Fire and Brimstone

Nazperver Kalfa’s decision to build her school and public fountain in 1792 precisely on the “Butchers’ Road” was no coincidence. A few years ago, the area had greatly suffered as a result of a catastrophic fire, one of the most destructive that ever hit Istanbul, and there were plenty of vacant plots of land along that road.
Ottoman—and wooden—Istanbul has been the theater of hundreds, if not of thousands of fires. Many of them were strictly local affairs that left no permanent scars on the city’s texture and ended up by destroying just a few houses and shops, or sometimes a whole neighborhood. The city, however, did not suffer in its structure. But some others, such as the fire of 1660 or that of 1782, were a real cataclysm. Due to the strong northerly winds, the absence of any effective preventive action, and the nonexistence of fire brigades worthy of that name, everything that they met with turned to ashes.
These fires could last for days on end (those of 1660 and 1782 lasted for three days each) and spared no public building, be they mosque, church, palace, or school. Many were killed in those large fires, tens of thousands were left homeless, and thousands were often forced to migrate elsewhere.68
The probability that any new fire would quickly spread to the neighboring houses and shops was perhaps less likely in such sparsely populated areas as Davudpaœa and Kasap ƒlyas, as compared to the more densely settled central districts. Indeed, all of the fires that devastated big chunks of the city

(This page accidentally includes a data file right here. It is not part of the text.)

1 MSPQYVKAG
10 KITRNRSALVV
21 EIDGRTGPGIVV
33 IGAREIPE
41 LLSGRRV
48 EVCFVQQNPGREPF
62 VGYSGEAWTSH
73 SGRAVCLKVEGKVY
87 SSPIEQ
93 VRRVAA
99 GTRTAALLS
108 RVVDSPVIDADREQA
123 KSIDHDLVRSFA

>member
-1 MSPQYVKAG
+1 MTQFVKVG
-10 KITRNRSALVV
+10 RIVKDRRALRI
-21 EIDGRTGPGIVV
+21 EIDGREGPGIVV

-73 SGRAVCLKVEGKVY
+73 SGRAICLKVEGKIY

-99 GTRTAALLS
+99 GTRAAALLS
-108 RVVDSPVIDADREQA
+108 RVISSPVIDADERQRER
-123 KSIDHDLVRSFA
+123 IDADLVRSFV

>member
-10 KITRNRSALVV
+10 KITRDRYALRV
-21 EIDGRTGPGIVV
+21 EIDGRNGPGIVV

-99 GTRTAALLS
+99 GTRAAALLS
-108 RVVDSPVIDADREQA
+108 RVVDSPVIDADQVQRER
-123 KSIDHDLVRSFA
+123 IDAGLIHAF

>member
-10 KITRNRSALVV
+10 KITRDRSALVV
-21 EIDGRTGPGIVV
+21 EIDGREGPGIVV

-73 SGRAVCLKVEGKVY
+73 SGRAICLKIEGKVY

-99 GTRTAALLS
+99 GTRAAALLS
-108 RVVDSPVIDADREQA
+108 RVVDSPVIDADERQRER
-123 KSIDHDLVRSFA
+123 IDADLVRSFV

started either in the commercial areas bordering on the southern shores of the Golden Horn, or right in the residential center (in Fatih, Aksaray, Saint Sophia, etc.) and quickly spread to the neighboring districts. It is hardly surprising that the name of the Davudpaœa District and that of the Kasap ƒlyas mahalle do not frequently occur in the numerous accounts of the fires in Istanbul. The sparsely distributed population and distant houses, as well as the many gardens and orchards and the small number of shops might have been a protective factor. So were presumably the presence of the city walls and the proximity of the sea. These proved to be insufficient “protection,” however, whenever the fires were violent. The fact remains, however, that no fire that started in the Davudpaœa District and then spread to other parts of the city has ever been recorded in Istanbul.